Over the past few years, an increasing number of local newspapers and entertainment publications are being scanned and are turning up, fully keyword indexed, online. This has been a boon to my research on Ray Bourbon – before, only major newspapers had some kind of rudimentary index and you couldn’t easily search for mentions of specific names.
I’ve been digging through local newspapers from west Texas during the period where Ray grew up. We know that Ray’s real name, or at least the legal name he took from his adoptive parents, was “Richard Waddell” or “Hal Waddell”, the latter perhaps being a nickname.
I’ve been searching through newspapers from west Texas for the names “Richard” or “Hal Waddell”. The El Paso Herald was the larger paper that covered the region where Sierra Blanca, Texas, the location of the ranch Ray grew up on. From that newspaper, from 1890 to 1930, there is only one mention of “Ray Waddell” I can find. (“Cattle Shipments From Midland Country Increase”, El Paso Herald, October 24, 1916, p1)
Midland, Texas, Oct. 24 – Cattle shipments from the Midland country are showing a marked revival over the past two months, and the indications are that a lively movement to markets will mark the fall season.
Within the past week the following shipments have been made from points in the Midland district:
From Metz: John M. Cowden & San, six cars cattle to Forth Worth markets; M.J. Allen, two cars to Forth Worth market; Richard Waddell, one car to Ft. Worth markets …
Did Ray head up a cattle drive from his parents’s ranch in Sierra Blanca?
It would make sense, based on the other information we have on Ray’s activities at this time. Ray, with the outbreak of World War I, returned to the ranch from Europe where he was sent to school and wound up working in English music halls. In 1916, he would have been about twenty years old.
Ray claimed to have been involved with Pancho Villa’s raid on Columbus, New Mexico in the spring of 1916. Columbus, New Mexico is 200 miles west of Sierra Blanca. Metz, Texas, the town mentioned in the El Paso Herald article as the departure point for the cattle going to Forth Worth, is 200 miles east of Sierra Blanca. Either trip would have been reasonable on horseback during that time period; Ray was an accomplished horseman, doing stunts in silent movies.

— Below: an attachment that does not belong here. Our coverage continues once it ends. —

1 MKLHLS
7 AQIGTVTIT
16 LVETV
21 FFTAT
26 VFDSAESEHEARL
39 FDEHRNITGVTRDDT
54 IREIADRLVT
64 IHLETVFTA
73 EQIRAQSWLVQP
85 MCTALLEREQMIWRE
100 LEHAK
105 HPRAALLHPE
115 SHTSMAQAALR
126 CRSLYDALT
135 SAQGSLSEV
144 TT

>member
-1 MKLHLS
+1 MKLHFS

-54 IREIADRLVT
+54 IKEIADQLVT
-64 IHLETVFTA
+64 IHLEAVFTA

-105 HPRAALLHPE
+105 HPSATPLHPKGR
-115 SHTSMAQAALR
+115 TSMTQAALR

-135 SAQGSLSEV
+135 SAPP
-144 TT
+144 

The one car load of cattle, compared to the multiple cars of cattle mentioned from other ranchers, also fits with what we know about the ranch where Ray grew up. I read the description of the ranch to one older Sierra Blanca resident a few months ago, and he remarked that it would have been a small to medium-sized ranch at the time.
I’m certain this was likely our Ray. He was very devoted to his mother and did love life on the ranch, so I could see him, after attending school and working on stage, going back to the life he knew as a child and teenager, perhaps even trying to make a go of it at the insistence of his step-father and some urging from his mother.
Ray, in accounts he left, said he decided to try his luck in Hollywood after the raid on Columbus, when he knew that American authorities might be looking for him. The first films Ray mentions he appears in were in 1919, though he could have done bit parts or other work months earlier. That gap, from the spring of 1916 to 1919, might have been filled with more time on the ranch or some minor work around Los Angeles that we have no record of at the present time.